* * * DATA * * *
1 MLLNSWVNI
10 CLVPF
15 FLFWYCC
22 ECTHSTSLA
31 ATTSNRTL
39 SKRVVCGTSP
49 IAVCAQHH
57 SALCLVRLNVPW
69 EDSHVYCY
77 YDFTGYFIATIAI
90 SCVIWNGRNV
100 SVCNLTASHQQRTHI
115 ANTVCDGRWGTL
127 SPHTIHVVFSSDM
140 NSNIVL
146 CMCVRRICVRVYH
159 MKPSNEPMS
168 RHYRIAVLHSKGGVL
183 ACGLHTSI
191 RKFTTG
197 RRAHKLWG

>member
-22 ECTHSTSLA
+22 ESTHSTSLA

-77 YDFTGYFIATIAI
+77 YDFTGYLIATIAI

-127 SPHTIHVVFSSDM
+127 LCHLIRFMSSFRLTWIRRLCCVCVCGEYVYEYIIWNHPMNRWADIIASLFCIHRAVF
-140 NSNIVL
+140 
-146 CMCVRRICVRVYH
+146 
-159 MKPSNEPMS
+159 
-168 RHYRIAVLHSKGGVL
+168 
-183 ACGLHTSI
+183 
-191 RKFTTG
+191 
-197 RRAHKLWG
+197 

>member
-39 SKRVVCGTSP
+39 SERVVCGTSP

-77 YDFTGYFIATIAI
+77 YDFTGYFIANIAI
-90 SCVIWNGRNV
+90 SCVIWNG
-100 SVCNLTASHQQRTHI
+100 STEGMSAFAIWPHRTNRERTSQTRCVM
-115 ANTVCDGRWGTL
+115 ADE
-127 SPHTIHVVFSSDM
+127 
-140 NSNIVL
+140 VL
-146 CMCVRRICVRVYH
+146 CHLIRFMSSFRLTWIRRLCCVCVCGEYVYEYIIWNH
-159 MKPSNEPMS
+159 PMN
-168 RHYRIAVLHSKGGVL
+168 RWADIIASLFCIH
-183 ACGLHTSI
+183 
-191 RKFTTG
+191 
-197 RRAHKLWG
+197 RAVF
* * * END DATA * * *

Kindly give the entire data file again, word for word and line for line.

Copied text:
1 MLLNSWVNI
10 CLVPF
15 FLFWYCC
22 ECTHSTSLA
31 ATTSNRTL
39 SKRVVCGTSP
49 IAVCAQHH
57 SALCLVRLNVPW
69 EDSHVYCY
77 YDFTGYFIATIAI
90 SCVIWNGRNV
100 SVCNLTASHQQRTHI
115 ANTVCDGRWGTL
127 SPHTIHVVFSSDM
140 NSNIVL
146 CMCVRRICVRVYH
159 MKPSNEPMS
168 RHYRIAVLHSKGGVL
183 ACGLHTSI
191 RKFTTG
197 RRAHKLWG

>member
-22 ECTHSTSLA
+22 ESTHSTSLA

-77 YDFTGYFIATIAI
+77 YDFTGYLIATIAI

-127 SPHTIHVVFSSDM
+127 LCHLIRFMSSFRLTWIRRLCCVCVCGEYVYEYIIWNHPMNRWADIIASLFCIHRAVF
-140 NSNIVL
+140 
-146 CMCVRRICVRVYH
+146 
-159 MKPSNEPMS
+159 
-168 RHYRIAVLHSKGGVL
+168 
-183 ACGLHTSI
+183 
-191 RKFTTG
+191 
-197 RRAHKLWG
+197 

>member
-39 SKRVVCGTSP
+39 SERVVCGTSP

-77 YDFTGYFIATIAI
+77 YDFTGYFIANIAI
-90 SCVIWNGRNV
+90 SCVIWNG
-100 SVCNLTASHQQRTHI
+100 STEGMSAFAIWPHRTNRERTSQTRCVM
-115 ANTVCDGRWGTL
+115 ADE
-127 SPHTIHVVFSSDM
+127 
-140 NSNIVL
+140 VL
-146 CMCVRRICVRVYH
+146 CHLIRFMSSFRLTWIRRLCCVCVCGEYVYEYIIWNH
-159 MKPSNEPMS
+159 PMN
-168 RHYRIAVLHSKGGVL
+168 RWADIIASLFCIH
-183 ACGLHTSI
+183 
-191 RKFTTG
+191 
-197 RRAHKLWG
+197 RAVF